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The Supreme Court’s Wisdom on Metadata

The Supreme Court’s recent decision requiring a warrant before police can search an individual’s cell phone could boost current and future legal challenges to surveillance of Americans’ phone and Internet records.

  • Michael Price
  • Amos Toh
June 28, 2014

Crossposted from Al Jazeera.

On Wednesday, the Supreme Court issued a landmark ruling in Riley v. California that requires the police to get a warrant before they search through the contents of a suspect’s cell phone. This is a much-needed victory for digital privacy that is likely to have significant consequences beyond cell phone searches, boosting legal challenges to surveillance of Americans’ phone and Internet records.

In its decision, the Court emphasized that cell phones are not just another object that we tote around in our pockets and purses. Instead, they store vast quantities of personal information that, put together, reveal the “sum of an individual’s private life.”

But the justices did not stop there. They also delved into great detail about what sorts of information found on a cell phone they thought was private — namely, information about the phone’s location, Internet browser activity, and data stored remotely on cloud servers. This is a promising sign for other digital privacy cases looming on the horizon, including challenges to the National Security Agency’s surveillance programs and to intrusive police investigations.

The government routinely demands — without a warrant — records about when and where we used our cell phones and the numbers we dial from phone companies and Internet service providers. The Department of Justice has long argued that such ‘data about data’ is somehow less deserving of Fourth Amendment protection than the contents of our files and communications.

The Court’s concerns about cell phone location information are hard to square with this position. The justices were alarmed that a warrantless cell phone search would not only turn up our texts and e-mails, but also a detailed log of when and where we sent them — in other words, not just the information we store and access on our phones, but also the metadata that they generate as a result of our daily activities. Such information, the justices feared, could be used to “reconstruct someone’s specific movements down to the minute, not only around town by also within a particular building.” This echoes another unanimous 2012 decision from the Court banning long-term GPS surveillance of a suspect without a warrant.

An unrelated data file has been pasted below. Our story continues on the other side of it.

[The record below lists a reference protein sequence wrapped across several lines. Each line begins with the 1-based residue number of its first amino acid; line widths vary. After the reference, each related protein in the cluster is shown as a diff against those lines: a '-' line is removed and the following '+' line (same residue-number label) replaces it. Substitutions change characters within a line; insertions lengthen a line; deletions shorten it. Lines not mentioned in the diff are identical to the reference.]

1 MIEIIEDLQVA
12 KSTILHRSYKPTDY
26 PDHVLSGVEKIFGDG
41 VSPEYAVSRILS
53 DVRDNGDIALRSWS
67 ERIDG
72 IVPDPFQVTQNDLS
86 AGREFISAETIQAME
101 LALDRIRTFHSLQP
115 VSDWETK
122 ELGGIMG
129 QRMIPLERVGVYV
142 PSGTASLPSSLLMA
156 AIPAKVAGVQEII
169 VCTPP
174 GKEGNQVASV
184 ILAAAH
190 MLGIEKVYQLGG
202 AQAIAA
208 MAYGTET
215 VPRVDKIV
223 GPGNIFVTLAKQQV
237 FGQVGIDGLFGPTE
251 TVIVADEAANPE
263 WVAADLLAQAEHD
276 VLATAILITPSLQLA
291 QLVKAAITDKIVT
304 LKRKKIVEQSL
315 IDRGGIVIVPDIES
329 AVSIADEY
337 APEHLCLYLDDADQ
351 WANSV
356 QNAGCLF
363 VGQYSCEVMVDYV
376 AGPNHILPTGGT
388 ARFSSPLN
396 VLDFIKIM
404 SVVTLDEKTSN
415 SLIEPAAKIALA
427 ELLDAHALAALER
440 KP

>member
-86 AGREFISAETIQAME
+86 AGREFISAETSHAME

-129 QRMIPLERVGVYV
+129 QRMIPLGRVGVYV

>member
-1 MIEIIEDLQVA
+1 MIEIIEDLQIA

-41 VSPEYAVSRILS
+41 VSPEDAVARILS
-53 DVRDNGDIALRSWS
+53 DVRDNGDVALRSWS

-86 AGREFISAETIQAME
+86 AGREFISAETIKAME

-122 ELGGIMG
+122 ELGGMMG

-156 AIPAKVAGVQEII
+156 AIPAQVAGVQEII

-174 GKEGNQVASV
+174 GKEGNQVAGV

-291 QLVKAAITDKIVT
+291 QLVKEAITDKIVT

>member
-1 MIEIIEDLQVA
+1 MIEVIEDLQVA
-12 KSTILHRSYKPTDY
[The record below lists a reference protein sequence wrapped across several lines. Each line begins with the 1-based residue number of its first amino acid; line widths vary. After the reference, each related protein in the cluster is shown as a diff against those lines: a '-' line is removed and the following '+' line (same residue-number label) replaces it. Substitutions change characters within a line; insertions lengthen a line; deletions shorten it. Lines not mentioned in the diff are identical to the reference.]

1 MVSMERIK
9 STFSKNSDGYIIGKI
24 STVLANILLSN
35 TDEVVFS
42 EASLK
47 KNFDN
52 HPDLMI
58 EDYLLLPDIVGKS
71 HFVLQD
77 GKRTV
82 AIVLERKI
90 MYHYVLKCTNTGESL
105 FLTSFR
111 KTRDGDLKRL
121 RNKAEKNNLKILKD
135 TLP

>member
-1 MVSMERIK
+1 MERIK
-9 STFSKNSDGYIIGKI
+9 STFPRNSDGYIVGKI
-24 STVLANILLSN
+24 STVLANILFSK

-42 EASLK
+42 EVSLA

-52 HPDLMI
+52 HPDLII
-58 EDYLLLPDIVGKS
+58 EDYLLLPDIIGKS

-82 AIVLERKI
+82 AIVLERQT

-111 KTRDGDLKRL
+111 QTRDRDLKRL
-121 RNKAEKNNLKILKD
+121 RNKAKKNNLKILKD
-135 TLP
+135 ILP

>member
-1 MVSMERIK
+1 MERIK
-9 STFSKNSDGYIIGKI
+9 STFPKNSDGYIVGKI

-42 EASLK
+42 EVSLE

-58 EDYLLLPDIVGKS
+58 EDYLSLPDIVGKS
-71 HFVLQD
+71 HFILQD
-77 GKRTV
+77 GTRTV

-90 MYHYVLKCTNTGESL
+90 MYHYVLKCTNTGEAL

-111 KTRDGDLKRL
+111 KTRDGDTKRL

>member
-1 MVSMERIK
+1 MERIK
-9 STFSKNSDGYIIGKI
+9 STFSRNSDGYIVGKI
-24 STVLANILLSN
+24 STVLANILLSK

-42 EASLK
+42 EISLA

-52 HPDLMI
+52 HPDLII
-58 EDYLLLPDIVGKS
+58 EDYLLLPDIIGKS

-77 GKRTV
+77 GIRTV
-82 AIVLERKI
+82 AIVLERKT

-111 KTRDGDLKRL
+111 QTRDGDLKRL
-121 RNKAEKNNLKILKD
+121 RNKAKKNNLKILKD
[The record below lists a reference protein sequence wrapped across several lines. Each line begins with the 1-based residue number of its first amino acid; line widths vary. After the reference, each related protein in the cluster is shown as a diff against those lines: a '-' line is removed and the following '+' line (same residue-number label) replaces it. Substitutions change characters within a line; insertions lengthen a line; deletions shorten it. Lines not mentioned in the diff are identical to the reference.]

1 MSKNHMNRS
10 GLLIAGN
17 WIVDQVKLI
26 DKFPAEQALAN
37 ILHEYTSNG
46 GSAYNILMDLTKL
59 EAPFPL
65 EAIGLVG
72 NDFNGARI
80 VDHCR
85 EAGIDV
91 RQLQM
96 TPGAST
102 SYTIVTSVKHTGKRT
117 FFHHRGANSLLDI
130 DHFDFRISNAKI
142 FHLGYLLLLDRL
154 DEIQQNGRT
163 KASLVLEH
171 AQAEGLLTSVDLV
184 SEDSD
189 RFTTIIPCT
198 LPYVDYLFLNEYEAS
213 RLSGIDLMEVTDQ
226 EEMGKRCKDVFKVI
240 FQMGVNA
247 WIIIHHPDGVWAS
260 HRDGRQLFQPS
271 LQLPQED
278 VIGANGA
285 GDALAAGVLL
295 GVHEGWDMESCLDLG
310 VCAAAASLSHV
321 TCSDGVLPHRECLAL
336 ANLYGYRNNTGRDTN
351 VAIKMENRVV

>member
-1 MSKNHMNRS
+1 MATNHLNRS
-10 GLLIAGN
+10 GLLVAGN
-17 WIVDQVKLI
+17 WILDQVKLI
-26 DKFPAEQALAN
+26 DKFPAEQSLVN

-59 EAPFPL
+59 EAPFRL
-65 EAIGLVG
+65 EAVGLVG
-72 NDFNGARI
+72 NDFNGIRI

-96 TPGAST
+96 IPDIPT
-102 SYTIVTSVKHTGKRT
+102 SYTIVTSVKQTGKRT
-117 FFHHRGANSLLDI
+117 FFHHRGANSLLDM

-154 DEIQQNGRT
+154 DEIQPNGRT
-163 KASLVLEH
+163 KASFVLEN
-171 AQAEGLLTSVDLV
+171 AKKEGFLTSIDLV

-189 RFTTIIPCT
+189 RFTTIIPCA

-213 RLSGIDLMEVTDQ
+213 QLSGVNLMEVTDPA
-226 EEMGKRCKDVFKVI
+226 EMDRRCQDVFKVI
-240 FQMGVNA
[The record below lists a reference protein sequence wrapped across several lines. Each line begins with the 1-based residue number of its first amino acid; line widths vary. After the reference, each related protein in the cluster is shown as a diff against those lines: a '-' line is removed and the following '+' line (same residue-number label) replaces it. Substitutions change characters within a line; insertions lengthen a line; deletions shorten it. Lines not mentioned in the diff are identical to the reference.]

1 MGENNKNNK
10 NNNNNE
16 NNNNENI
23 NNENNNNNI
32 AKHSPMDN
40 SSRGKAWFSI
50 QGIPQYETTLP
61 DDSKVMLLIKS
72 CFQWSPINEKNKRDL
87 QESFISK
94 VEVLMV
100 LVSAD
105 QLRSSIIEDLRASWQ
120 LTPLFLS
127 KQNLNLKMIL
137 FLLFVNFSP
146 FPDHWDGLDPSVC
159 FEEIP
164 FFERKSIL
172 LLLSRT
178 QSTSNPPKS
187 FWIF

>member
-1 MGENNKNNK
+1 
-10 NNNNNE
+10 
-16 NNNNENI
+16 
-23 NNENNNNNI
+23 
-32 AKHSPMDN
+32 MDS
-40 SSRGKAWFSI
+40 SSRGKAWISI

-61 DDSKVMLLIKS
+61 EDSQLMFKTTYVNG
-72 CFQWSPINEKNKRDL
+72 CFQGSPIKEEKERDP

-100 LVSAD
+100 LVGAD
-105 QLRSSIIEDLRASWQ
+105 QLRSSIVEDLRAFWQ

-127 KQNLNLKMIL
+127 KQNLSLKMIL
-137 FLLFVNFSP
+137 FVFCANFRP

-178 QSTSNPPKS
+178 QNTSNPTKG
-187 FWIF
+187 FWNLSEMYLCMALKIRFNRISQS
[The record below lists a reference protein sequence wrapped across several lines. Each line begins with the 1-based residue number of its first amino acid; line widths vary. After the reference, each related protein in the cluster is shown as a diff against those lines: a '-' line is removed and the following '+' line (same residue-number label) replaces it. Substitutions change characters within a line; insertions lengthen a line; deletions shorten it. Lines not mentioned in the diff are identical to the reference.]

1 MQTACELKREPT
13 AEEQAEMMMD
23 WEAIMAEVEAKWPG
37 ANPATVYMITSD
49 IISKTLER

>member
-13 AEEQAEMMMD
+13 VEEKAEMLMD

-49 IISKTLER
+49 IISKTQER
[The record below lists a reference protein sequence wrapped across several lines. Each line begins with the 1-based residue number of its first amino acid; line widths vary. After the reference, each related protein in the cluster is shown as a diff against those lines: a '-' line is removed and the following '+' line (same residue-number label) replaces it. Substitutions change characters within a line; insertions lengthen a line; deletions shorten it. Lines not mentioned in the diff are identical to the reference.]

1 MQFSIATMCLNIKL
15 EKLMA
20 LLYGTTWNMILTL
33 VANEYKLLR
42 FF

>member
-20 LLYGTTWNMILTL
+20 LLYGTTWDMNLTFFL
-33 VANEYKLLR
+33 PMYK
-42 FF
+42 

The justices in Riley also objected to warrantless searches of our cloud data and Internet browsing histories. Internet companies routinely record the websites we visit on their servers. Cloud data is personal information stored on servers operated by companies like Google and Apple. Under the government’s theory, such information is not private because we reveal it to those companies. But the justices seem to disagree at heart.

To be clear, the Court did not rule on whether the government can force companies to hand over this data without a warrant. But they certainly seemed to think that it is fundamentally private. Our browsing histories can reveal our most intimate interests and concerns. And giving police access to cloud data through a cell phone, the justices found, is akin to allowing an officer who finds a key in a suspect’s pocket to also “unlock and search a house.”

This reasoning vindicates what many privacy advocates have argued all along — that privacy is about meaningful control over our information. We entrust our data, Internet activity, and cell phone location to private companies because it’s necessary to make the technology work, not because we choose to make it public. We do not need to lock ourselves in a room and draw the curtains to claim a right against “unreasonable searches and seizures.” Likewise, we should not have to transmit our thoughts and ideas in an electronic vacuum in order to protect our digital privacy.

If we take the Court’s opinion to its logical conclusion, the government will need to obtain a warrant before sweeping up our digital data unless they have a very compelling reason to bypass a judge. The justices took pains to point out that their decision is confined to the facts before them — whether the police should be able to search the cell phone of someone they arrest without a warrant. How they will strike the balance between privacy and national security in the realm of intelligence gathering remains to be seen. But the Court’s understanding of how technology has transformed virtually every aspect of our lives will at least put a thumb on the scale of digital privacy in future cases.

Photo by Brian Wilkins.